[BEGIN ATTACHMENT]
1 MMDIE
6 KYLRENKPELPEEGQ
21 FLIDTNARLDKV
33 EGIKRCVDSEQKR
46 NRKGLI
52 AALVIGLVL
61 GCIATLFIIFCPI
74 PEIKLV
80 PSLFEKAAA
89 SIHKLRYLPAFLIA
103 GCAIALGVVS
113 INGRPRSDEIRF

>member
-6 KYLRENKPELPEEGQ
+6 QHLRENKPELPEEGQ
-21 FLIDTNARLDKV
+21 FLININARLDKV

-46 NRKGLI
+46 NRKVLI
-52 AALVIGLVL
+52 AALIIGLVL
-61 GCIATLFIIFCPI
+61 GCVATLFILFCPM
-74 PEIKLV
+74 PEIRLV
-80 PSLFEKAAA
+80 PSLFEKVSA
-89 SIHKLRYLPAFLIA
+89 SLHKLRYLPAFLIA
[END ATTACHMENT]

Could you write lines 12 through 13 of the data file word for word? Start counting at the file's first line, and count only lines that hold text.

113 INGRPRSDEIRF

>member